IEBC, other agencies’ servers to be hosted locally as regulations come into force

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The Independent Electoral and Boundaries Commission (IEBC) is among government agencies that will now be obligated to have its servers hosted locally.

This is after the Computer Misuse and Cybercrimes (Critical Information Infrastructure and Cybercrime management) Regulations, 2024 came into effect.

The regulations — which sought to have government agencies dealing in critical information ensure that their infrastructures are domiciled in Kenya — came into force through Gazette Notice Number 44 dated February 9, 2024.

Interior Cabinet Secretary Kithure Kindiki says that these regulations will enhance the capacity of both public and private sector institutions, such as the telecommunications, banking, transport, and energy sectors, to safeguard critical digital information from cyberattacks and improve cybersecurity readiness.

The regulations effectively operationalize provisions of the Computer Misuse & Cybercrimes Act of 2018, as well as reinforcing the role of the National Computer and Cybercrime Coordination Committee (NC4) as the leading entity in coordinating efforts to detect and respond to cybersecurity threats.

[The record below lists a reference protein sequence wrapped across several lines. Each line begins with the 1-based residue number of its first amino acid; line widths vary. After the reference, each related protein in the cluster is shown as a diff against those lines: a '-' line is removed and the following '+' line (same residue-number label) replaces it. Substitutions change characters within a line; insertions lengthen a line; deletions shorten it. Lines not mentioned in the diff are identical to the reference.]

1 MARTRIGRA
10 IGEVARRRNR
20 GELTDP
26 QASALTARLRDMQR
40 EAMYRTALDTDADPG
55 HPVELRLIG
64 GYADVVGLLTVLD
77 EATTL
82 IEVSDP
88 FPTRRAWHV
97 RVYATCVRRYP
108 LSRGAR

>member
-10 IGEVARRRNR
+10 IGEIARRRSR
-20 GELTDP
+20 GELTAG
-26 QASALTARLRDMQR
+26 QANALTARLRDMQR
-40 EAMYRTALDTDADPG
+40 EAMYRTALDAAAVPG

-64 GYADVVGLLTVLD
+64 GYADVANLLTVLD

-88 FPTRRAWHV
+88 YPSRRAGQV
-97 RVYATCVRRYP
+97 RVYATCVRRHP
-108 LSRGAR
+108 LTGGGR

Owners of critical information infrastructure who insist on their servers located in a foreign country will have to apply to the NC4, a body that will be headed by a Director-General.

In case of the aforementioned application, the committee shall then review and verify — if the application meets the security standards provided in the regulations — and provide a verdict within 30 days.

IEBC servers

According to the regulations, critical information infrastructures cover the sectors of the country’s defence, security, banking and finance, judiciary, as well as elections.

IEBC, according to the regulations, deals in critical operations that include voter registration and voting.

The opposition (Azimio La Umoja One Kenya Coalition) contested the 2022 Presidential Election, accusing some IEBC staff and commissioners of colluding with foreigners to access the servers and tamper with election results in favour of President William Ruto.

During the said presidential petition, Azimio Presidential Candidate Raila Odinga and his running mate Martha Karua argued that IEBC had four servers (two in the country and two outside the country), but only one (based in Venezuela) was transmitting “manipulated election results”.

In the event of a cybersecurity incident, the regulations dictate that only authorised individuals will have immediate access to critical information infrastructure.

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